Spearheaded by the Arthritis Foundation, National Arthritis Awareness Month aims to make people more aware of arthritis and the issues involved. Every year, the month of May is recognized to motivate Americans to get up and moving, while raising funds for arthritis research, support and advocacy.
Did you know that arthritis is the most common cause of disability in the US today?
Here are a few astounding facts:
- More than 40 million Americans have been diagnosed with arthritis
- There are more than 100 forms of this crippling disease
- It affects an estimated 53 million adults and 300,000 children
The first steps in overcoming the challenges with arthritis are understanding the condition and knowing there are many resources to help.
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Here are 4 Common Myths to help dispel some of the most common misconceptions about arthritis.
Myth 1 – Arthritis Only Affects the Elderly
Arthritis does not discriminate- it can happen at any age. The most common type of arthritis is Osteoarthritis, a condition caused by wear and tear on the joints over time. Osteoarthritis is more prevalent in older adults, however other types of arthritis such as rheumatoid arthritis and psoriatic arthritis caused by joint inflammation can happen at any age. Juvenile arthritis, an autoimmune disease, occurs in children.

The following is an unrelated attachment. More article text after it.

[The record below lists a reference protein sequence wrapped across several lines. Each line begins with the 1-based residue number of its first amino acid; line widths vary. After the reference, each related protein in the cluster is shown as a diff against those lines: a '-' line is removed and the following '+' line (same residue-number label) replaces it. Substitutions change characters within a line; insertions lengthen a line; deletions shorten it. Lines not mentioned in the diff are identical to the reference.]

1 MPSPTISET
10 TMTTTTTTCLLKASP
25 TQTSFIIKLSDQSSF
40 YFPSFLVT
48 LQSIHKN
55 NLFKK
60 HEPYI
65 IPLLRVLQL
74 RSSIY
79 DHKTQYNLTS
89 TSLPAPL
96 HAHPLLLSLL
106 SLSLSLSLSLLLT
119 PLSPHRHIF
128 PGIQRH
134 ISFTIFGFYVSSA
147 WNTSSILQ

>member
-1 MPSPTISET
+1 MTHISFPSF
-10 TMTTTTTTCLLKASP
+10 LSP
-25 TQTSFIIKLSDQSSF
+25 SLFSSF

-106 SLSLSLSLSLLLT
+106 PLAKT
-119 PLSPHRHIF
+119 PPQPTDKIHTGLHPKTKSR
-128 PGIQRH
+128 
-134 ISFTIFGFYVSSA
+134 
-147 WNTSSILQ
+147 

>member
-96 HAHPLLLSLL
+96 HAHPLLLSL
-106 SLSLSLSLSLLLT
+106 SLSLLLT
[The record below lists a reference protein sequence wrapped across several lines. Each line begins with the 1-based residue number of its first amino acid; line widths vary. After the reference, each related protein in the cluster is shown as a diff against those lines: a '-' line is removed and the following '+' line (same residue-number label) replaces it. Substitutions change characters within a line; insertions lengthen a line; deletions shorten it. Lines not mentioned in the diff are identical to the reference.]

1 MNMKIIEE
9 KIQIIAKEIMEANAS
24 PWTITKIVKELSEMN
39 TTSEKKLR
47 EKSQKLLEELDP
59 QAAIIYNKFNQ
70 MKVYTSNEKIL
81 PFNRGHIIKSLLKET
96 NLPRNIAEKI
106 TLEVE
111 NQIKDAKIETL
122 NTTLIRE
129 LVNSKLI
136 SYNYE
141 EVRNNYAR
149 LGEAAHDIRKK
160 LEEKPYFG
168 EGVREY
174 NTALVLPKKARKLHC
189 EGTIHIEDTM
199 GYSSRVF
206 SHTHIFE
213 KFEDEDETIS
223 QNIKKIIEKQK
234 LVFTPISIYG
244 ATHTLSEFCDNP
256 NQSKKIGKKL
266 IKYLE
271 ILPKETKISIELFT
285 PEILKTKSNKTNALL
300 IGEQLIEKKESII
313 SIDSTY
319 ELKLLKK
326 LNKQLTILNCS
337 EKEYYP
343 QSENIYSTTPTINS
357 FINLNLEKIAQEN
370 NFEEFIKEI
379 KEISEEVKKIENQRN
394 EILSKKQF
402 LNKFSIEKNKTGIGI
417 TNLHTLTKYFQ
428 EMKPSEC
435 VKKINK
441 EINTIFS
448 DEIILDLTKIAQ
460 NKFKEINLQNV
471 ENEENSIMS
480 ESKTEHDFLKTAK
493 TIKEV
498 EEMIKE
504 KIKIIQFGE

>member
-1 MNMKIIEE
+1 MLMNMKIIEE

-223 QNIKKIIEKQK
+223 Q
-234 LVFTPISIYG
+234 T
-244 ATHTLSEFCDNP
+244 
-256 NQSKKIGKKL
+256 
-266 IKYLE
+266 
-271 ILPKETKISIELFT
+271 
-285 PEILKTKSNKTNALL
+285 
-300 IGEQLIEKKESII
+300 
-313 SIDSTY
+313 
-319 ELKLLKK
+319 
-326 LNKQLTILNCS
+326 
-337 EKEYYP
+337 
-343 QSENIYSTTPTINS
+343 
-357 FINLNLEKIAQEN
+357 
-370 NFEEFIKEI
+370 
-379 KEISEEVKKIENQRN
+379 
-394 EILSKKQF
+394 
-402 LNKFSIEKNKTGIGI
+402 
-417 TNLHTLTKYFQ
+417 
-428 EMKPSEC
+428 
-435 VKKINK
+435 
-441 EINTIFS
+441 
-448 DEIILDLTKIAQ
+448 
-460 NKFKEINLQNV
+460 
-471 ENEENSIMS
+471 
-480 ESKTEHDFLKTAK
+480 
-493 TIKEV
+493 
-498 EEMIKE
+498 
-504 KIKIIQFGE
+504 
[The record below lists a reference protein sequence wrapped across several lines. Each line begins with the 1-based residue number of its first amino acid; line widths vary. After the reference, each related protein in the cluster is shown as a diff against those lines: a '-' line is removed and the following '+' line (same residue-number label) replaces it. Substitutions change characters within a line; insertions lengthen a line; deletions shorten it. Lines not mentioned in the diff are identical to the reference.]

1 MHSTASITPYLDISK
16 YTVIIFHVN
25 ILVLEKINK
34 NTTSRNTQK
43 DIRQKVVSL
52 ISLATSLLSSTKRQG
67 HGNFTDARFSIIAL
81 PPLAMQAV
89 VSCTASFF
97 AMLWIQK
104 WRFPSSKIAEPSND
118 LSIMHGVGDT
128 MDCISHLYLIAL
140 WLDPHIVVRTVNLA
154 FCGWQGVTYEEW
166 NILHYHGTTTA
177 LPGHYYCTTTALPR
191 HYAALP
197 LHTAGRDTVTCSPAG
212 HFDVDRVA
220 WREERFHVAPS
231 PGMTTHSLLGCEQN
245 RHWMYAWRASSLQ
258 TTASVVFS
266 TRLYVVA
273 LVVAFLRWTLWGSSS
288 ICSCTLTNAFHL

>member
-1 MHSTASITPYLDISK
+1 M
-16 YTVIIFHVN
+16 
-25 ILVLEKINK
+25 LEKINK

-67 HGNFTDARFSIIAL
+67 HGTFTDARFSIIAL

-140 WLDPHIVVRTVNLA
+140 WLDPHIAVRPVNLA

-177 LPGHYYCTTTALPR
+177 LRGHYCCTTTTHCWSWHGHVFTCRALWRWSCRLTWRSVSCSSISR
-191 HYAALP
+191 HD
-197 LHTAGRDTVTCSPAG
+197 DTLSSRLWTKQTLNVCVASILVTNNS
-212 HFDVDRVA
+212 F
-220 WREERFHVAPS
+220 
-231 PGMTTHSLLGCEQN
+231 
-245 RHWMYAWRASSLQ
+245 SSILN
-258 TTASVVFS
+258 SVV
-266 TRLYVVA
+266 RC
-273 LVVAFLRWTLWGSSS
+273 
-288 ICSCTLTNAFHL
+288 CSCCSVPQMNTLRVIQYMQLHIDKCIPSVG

Myth 2 – You Should Avoid Exercise if You Have Arthritis
Exercise is crucial for people with arthritis. Regular exercise helps keep arthritis in check and diminish some of its worst symptoms. Exercise increases strength and flexibility, reduces joint pain, and helps combat fatigue.
What type of exercise you do depends on the type of arthritis and the specific symptoms you have. There are many exercise programs designed for arthritis patients that allow you to exercise effectively without damaging already painful joints. Whatever program you choose, check with your doctor, don’t overdo it, and let the instructor know if you’re having any difficulty.
Myth 3 – All Joint Pain is Arthritis
Having swollen, achy joints doesn’t necessarily mean you have arthritis. There are several other conditions that can cause joint pain such as tendonitis and bursitis, as well as other soft-tissue injuries. If you are experiencing joint pain, you should consult with your healthcare provider for a diagnosis and treatment.
Myth 4 – There is No Treatment for Arthritis
There are many things you can do to help ease the symptoms and pain of arthritis. Diet, exercise, natural remedies and medications can all help. Over the counter medications and prescription medications can help too. If joint pain or damage is so severe that medication isn’t working, surgery to replace joints or improve alignment may be recommended.
Oh My Arthritis is dedicated in helping support the cause and fight for those with arthritis– in hopes of finding better treatments and ultimately a cure!
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Our blogs are educational in nature and are not intended as a substitute for medical advice. Because your condition is unique to you, it is recommended that you consult with your health care provider before attempting any medical or therapeutic treatments. We are always happy to answer questions about products mentioned in our blogs, however, we are unable to provide a diagnosis or medical advice.